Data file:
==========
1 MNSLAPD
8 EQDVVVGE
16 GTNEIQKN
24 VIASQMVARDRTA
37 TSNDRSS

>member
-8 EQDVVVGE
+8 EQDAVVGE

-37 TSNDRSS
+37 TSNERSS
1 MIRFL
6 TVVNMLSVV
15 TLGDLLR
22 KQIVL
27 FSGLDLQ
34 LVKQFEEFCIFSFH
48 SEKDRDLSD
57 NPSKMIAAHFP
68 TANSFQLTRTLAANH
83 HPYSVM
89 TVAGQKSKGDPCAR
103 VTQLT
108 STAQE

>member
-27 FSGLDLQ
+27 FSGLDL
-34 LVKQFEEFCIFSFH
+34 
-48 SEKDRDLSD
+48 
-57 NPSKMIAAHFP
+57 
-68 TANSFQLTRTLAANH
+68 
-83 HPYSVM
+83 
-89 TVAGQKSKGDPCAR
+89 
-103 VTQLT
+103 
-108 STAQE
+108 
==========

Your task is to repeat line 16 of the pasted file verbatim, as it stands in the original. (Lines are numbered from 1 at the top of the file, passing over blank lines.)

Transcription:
34 LVKQFEEFCIFSFH